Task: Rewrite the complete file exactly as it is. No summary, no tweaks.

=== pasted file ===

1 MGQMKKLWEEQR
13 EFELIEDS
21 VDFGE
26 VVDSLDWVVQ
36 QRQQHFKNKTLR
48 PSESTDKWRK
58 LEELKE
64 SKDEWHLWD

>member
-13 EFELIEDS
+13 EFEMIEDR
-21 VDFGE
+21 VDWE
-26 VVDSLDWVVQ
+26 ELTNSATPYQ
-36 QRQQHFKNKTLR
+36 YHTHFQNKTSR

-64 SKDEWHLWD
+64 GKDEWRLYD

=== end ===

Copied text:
1 MGQMKKLWEEQR
13 EFELIEDS
21 VDFGE
26 VVDSLDWVVQ
36 QRQQHFKNKTLR
48 PSESTDKWRK
58 LEELKE
64 SKDEWHLWD

>member
-13 EFELIEDS
+13 EFEMIEDR
-21 VDFGE
+21 VDWE
-26 VVDSLDWVVQ
+26 ELTNSATPYQ
-36 QRQQHFKNKTLR
+36 YHTHFQNKTSR

-64 SKDEWHLWD
+64 GKDEWRLYD